I worked with him to the best of my ability. In the end I realized that he was truly disabled and couldn't be productive for me or any other employer. I had to let him go in the fall of 2012. The Homestead Group couldn't afford the continual mistakes, or someone to watch him 100 percent of the time.

AR 196. Mr. Yutzy's brother, who also worked for the same company, explained that he tried to “train and teach him how to do simple tasks” like painting, digging, and unloading materials, but Mr. Yutzy could not effectively perform those tasks. AR 197.

         Mr. Yutzy's requested disability period begins on November 23, 2012, after he stopped working for his father's company. After he left that job, he met with Dr. Harazin roughly every two to four weeks for treatment for his bipolar disorder and anxiety. Dr. Harazin initially prescribed Mr. Yutzy various medications to stabilize his mood and treat his anxiety, but the medications either didn't work, had severe side effects, or both. AR 180-83; 190; 192; 201-03. The prescribed medications included Abilify, AR 181, Prozac, id., Zyprexa, AR 180, and Latuda, AR 203. The progress notes from that period indicate that Mr. Yutzy's mood was labile, e.g., AR 180, he was often tired, e.g., AR 181, and he was at times anxious, AR 182, confused, AR 190, and “hypomanic, ” AR 203. The notes also reflect that at times he had a “poor response to meds.” AR 202.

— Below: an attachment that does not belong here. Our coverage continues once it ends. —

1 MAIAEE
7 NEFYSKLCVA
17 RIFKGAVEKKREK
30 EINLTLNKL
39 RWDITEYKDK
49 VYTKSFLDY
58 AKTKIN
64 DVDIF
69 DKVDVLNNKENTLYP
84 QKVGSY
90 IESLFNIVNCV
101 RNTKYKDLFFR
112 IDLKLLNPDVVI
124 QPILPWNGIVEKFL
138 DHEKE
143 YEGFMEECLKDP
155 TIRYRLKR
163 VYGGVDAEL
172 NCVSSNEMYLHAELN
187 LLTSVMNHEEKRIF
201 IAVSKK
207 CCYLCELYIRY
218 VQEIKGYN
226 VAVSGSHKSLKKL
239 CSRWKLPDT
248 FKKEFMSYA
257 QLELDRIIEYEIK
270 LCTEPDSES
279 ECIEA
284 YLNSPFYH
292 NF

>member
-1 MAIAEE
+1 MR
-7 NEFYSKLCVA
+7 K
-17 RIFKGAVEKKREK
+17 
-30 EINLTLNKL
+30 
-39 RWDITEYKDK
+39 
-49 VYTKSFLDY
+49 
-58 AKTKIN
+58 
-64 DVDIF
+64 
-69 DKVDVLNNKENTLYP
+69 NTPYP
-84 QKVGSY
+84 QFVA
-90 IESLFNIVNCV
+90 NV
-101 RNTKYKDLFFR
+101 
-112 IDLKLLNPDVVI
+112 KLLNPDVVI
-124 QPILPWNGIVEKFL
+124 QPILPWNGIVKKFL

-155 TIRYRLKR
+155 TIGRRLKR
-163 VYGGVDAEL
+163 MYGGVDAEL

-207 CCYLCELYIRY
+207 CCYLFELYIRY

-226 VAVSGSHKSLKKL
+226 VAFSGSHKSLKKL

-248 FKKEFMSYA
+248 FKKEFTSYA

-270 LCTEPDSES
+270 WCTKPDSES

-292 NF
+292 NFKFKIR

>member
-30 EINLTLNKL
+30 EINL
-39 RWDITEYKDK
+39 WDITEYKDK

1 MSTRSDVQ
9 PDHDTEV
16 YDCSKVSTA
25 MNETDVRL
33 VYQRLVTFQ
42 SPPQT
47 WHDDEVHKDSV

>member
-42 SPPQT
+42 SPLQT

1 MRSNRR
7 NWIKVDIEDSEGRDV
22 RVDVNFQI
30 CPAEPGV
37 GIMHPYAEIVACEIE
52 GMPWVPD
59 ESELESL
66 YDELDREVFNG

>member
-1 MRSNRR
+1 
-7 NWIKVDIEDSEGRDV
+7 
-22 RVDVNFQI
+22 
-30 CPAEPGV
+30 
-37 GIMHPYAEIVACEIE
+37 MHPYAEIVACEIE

In July 2013, a state agency psychologist, Dr. Mark Berkowitz, reviewed Mr. Yutzy's file. Dr. Berkowitz concluded Mr. Yutzy was not “sufficiently stable to handle full-time work, ” but Dr. Berkowitz did not believe the limitations would last more than 12 months given Mr. Yutzy's “good pre-morbid work history and steady improvement.” AR 45.

         Also in July 2013, Dr. Harazin completed a “mental impairment questionnaire.” AR 184-89. Dr. Harazin opined that some of Mr. Yutzy's impairments would preclude performance of certain tasks for a complete workday. AR 187-88. He concluded that Mr. Yutzy was at least partially impaired in his ability to “remember work-like procedures, understand and remember simple or complex instructions, maintain attention, comply with a schedule, sustain a routine, work with others, make decisions, and work without an unreasonable number of breaks. Id. He also opined that Mr. Yutzy's impairments would last longer than 12 months. AR 186.

         In January 2014, Dr. Harazin prescribed Mr. Yutzy Seroquel XR. This helped to stabilize his mood, but caused excessive fatigue. AR 201. Dr. Harazin then switched Mr. Yutzy to a different form of Seroquel in February 2014. Id. Mr. Yutzy quickly stabilized and improved. Id. At his appointment on March 24, 2014, Dr. Harazin observed that Mr. Yutzy was “doing well. States change to Seroquel worked well.” Id. After the March 2014 appointment, Mr. Yutzy returned to full-time work. AR 34.

         II. Legal Standards

         A. SSA's Five-Step Process for Determining Whether a ...